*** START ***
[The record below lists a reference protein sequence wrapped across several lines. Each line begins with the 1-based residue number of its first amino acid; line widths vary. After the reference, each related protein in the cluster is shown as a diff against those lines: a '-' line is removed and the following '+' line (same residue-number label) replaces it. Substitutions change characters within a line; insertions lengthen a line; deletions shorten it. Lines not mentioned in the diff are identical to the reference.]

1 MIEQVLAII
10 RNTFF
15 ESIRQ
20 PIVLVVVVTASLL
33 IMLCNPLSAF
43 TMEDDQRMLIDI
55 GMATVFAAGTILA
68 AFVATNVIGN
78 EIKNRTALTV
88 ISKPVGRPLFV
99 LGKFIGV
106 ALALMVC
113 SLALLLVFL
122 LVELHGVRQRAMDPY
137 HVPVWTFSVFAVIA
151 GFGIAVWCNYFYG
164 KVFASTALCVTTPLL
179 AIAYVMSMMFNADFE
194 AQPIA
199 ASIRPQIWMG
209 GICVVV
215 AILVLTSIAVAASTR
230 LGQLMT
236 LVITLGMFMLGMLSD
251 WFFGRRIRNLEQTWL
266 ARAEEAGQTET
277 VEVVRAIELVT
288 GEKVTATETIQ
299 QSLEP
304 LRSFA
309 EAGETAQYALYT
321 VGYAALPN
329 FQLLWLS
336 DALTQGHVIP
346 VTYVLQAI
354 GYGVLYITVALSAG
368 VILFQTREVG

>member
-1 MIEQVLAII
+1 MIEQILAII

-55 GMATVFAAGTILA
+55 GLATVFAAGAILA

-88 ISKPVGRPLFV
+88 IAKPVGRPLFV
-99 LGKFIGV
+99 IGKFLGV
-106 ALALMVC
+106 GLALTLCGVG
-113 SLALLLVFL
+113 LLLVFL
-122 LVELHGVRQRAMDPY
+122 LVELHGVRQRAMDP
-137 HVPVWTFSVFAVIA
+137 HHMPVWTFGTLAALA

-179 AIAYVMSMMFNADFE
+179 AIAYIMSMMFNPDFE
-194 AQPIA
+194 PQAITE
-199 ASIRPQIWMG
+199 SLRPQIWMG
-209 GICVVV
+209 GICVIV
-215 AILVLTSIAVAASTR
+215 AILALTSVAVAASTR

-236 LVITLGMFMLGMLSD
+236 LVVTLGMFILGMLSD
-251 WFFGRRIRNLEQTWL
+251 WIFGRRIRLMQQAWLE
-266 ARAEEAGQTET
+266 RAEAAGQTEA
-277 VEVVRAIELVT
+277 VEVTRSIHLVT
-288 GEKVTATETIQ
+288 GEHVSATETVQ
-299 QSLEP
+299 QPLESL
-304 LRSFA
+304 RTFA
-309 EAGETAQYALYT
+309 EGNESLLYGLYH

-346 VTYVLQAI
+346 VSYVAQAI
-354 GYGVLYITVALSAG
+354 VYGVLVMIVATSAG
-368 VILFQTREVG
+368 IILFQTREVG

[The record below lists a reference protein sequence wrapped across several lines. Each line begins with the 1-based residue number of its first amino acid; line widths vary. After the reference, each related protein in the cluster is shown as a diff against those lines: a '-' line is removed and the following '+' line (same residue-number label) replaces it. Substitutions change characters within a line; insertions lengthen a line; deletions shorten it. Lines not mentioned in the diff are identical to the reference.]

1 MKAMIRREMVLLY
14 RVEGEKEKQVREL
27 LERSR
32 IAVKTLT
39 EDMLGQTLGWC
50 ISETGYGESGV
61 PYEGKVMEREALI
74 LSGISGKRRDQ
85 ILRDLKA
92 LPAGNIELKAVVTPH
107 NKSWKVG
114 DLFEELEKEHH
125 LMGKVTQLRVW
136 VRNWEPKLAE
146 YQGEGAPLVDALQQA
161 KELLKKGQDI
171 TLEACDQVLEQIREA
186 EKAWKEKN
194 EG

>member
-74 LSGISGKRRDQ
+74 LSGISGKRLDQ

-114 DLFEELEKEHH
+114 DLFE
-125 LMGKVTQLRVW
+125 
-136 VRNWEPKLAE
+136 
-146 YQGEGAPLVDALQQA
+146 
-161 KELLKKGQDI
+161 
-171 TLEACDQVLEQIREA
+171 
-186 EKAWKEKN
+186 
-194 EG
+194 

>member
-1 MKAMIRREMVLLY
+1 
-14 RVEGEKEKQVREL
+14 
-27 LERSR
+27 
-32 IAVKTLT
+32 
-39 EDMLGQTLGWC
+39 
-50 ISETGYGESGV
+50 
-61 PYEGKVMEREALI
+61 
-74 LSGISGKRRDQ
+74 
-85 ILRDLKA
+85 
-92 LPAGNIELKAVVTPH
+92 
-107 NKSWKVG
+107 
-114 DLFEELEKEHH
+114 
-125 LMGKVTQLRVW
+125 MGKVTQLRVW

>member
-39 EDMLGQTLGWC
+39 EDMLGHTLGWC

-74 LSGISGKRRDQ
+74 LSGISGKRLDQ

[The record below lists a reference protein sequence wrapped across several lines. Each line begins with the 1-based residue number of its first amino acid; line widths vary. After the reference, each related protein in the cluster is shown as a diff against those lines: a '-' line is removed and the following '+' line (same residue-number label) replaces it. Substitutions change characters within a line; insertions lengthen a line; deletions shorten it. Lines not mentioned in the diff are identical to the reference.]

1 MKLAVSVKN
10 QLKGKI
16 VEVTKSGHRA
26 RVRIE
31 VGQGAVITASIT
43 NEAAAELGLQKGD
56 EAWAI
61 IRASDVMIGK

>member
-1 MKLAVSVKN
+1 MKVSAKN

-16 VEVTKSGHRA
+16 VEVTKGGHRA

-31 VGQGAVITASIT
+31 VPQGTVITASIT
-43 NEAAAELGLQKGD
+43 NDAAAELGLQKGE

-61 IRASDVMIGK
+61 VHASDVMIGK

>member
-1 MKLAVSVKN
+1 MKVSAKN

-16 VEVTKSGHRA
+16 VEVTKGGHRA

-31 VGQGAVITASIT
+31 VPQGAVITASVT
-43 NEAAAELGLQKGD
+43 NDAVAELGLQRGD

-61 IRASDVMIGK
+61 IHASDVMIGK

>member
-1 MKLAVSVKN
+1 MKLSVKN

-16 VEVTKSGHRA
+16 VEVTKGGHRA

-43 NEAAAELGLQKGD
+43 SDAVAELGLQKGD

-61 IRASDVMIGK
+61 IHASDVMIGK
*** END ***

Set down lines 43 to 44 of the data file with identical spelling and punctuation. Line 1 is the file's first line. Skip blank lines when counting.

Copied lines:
+55 GLATVFAAGAILA

-88 ISKPVGRPLFV